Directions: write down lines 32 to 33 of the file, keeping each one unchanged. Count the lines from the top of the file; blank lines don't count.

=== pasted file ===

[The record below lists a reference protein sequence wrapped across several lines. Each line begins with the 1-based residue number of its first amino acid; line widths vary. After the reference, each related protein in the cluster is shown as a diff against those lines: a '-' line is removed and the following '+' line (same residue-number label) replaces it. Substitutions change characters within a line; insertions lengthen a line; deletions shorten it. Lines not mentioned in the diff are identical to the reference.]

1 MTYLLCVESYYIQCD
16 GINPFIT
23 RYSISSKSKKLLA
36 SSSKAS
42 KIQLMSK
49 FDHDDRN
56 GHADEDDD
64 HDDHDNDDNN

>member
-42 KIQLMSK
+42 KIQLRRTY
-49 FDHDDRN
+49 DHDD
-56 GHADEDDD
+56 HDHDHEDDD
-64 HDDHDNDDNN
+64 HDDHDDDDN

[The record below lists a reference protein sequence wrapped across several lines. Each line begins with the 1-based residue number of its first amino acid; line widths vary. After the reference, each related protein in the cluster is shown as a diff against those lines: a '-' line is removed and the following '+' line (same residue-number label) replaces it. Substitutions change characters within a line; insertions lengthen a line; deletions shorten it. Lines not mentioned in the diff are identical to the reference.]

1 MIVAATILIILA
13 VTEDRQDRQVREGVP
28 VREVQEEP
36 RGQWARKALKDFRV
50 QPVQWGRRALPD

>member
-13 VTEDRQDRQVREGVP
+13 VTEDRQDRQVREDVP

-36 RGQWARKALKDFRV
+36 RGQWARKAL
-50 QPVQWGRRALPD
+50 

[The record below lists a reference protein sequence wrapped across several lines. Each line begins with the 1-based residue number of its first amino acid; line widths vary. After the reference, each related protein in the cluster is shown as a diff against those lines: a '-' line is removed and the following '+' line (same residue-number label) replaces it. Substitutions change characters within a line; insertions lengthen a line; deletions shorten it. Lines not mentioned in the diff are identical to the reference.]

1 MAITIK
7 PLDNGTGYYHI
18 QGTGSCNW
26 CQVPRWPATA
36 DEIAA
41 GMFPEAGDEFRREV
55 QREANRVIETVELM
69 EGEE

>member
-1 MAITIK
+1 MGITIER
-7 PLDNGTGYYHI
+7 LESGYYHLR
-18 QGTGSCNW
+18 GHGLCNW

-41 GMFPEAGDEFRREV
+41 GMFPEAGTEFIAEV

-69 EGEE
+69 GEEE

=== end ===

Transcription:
[The record below lists a reference protein sequence wrapped across several lines. Each line begins with the 1-based residue number of its first amino acid; line widths vary. After the reference, each related protein in the cluster is shown as a diff against those lines: a '-' line is removed and the following '+' line (same residue-number label) replaces it. Substitutions change characters within a line; insertions lengthen a line; deletions shorten it. Lines not mentioned in the diff are identical to the reference.]

1 MAITIK